Or the fundamental function of formatting a fresh SD card ... Tool Box icon > sub-menu 5 > scroll down one ... and no way I can assign this often used function to a custom button.
I do like the notion of context sensitive menus.
For me "Simplicity" means:
a) stick to one system (= one mount)
b) stick to a system with good, old-fashioned no-nonsense handling
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I could live with these choices up front:
Iso, AF/MF, playback, zoom, LCD on/off
And these, more buried:
I always shoot raw, wb at daylight for convenience, stills only
Interestingly, most who are particular about hardware simplicity never care about OOC (finished jpg)outputs.
"Perfection is not attainable. But if we chase perfection, we can catch excellence."2 Member(s) liked this post
a) I agree an I've tried. Unfortunately, and for reasons that I won't go into detail about here, I seem to be stuck with two systems.
b) This is where it starts to get interesting, and I fully agree. My first principle when it comes to camera ergonomics is that during a full day of shooting, I shouldn't need to go into the menus, not even once, no matter what happens. Preferably, all controls needed during shooting should be easily accessible while I have my eye to the viewfinder. With high end Nikon and Panasonic bodies, this is not a problem, and they work in very similar ways except for one being a mirrorless.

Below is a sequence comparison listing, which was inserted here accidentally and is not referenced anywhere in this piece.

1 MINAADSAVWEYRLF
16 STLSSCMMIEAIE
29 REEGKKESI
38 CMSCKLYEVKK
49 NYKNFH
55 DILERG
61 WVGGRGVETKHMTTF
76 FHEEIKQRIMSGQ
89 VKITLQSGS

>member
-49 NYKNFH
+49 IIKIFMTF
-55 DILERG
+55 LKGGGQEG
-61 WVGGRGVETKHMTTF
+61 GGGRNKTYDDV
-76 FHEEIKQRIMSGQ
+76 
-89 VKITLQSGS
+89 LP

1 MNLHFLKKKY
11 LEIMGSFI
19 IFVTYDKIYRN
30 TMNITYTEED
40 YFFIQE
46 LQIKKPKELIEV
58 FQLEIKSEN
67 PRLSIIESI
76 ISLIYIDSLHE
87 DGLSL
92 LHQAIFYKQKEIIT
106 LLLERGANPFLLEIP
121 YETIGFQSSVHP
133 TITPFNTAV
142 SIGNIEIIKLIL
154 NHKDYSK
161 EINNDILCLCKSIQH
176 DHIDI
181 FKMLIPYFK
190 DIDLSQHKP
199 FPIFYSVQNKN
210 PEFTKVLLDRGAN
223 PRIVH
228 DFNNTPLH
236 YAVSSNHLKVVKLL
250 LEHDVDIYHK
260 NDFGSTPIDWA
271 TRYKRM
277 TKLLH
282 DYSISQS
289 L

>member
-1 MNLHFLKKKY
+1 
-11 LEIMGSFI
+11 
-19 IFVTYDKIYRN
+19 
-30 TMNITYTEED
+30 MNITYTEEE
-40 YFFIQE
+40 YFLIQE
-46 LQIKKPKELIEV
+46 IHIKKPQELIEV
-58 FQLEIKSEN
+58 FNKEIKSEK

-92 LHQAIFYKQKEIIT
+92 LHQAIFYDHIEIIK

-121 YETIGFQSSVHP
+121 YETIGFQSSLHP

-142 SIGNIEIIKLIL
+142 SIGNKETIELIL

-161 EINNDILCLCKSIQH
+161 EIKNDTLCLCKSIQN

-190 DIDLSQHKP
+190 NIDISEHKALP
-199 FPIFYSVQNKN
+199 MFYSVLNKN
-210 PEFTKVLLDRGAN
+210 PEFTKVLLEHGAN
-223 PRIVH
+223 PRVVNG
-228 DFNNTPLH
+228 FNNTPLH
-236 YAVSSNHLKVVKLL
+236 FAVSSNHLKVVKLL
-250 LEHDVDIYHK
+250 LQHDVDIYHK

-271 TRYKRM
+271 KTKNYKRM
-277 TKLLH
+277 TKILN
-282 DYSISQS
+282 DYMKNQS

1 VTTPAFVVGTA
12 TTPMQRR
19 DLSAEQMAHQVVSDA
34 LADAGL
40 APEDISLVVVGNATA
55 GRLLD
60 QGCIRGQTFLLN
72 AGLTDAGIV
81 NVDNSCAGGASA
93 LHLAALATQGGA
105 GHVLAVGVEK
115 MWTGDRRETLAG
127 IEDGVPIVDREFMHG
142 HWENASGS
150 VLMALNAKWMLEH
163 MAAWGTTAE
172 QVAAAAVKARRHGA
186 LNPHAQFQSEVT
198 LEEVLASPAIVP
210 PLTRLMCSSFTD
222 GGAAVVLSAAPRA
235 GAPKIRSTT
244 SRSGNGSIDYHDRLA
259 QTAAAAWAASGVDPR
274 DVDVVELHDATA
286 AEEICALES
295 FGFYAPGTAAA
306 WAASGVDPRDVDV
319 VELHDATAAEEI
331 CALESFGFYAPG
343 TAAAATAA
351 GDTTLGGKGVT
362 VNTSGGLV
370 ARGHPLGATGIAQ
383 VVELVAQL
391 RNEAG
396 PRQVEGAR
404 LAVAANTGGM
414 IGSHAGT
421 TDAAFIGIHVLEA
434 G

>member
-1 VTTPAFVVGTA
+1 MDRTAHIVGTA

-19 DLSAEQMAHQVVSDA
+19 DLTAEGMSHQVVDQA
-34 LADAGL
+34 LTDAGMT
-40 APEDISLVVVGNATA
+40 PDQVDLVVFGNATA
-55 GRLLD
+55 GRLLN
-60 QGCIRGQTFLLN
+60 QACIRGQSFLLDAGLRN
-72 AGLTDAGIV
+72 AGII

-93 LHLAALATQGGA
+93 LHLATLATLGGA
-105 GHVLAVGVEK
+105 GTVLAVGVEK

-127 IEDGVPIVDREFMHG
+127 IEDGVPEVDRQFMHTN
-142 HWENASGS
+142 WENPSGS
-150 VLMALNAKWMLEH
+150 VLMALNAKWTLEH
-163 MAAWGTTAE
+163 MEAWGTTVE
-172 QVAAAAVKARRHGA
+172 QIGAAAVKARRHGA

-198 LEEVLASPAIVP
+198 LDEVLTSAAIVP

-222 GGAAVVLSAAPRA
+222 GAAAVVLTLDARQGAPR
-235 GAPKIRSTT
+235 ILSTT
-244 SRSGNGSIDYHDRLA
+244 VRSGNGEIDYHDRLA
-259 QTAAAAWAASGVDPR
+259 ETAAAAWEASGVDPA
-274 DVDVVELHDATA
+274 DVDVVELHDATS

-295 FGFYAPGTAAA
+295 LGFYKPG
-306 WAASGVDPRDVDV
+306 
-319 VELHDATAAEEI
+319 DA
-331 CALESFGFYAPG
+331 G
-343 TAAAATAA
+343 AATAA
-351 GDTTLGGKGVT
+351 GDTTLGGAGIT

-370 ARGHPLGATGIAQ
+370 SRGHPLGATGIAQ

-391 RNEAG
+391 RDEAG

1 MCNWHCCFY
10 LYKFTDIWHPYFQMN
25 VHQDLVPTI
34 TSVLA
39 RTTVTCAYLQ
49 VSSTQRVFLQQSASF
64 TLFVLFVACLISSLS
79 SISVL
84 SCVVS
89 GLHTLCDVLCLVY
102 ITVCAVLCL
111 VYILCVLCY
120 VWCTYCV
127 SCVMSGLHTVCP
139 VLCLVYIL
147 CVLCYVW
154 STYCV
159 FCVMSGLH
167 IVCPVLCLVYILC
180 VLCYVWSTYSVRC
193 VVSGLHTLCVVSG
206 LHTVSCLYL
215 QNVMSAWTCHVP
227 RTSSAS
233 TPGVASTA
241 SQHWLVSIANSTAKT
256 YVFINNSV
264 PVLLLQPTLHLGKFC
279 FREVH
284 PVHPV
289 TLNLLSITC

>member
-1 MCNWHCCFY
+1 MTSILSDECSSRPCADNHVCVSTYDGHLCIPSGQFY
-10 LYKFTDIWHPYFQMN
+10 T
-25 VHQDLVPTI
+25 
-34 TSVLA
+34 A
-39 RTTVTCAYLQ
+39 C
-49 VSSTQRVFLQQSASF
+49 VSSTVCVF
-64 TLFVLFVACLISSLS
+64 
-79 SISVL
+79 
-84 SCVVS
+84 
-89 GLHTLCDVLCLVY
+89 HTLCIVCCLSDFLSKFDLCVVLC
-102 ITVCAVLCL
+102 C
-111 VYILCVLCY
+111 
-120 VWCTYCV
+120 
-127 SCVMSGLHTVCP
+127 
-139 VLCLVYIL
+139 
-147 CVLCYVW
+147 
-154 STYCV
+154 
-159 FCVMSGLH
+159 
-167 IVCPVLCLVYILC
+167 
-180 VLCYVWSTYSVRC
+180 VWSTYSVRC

This is where I have problems with the body that I use most frequently at the moment, the E-M1. While it's possible that it can be configured in a way that satisfies my needs, I'm really struggling to get it right, and I have to take a deep dive into the instruction manual to figure it out. Once I've gotten it right, I doubt that I'll remember the procedures a few months later, which means that whatever settings I choose now will be there forever.
This in contrast to the GH1 which I mostly figured out within half an hour, and since the GH2 and GH3 had identical or very similar control layouts, I can safely say that I have never read a single page in a Panasonic user manual, in spite of those cameras being my main cameras for several years.
It's a bit of the same thing with the Nikons, although I must say that there is so much hiding under the surface of a Nikon body that I would probably need a 3 year extensive study to figure it all out. But the great thing with a Nikon is that what I don't know doesn't really matter. It can be used the same way as I used the OM-1 with the addition of AF, and even if I have been shooting sports professionally for years, I've never really felt the need to invest the necessary time to fully understand the great AF features of these bodies.
So the next time Nikon makes Df kind of camera, skip the retro look and all the fancy stuff. Make a camera that works 100% with the buttons and dials that the user can see and feel. It doesn't need to be as barebones as the M-D, and should include AF, but...
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Last edited by Jorgen Udvang; 13th May 2016 at 22:25.
The number of F mount buys are becoming less and less nowadays:
I think simplicity is good but as many others have pointed out simplicity is in the eye of the beholder if you will. The more you use or stick with a camera the more simple it becomes to use.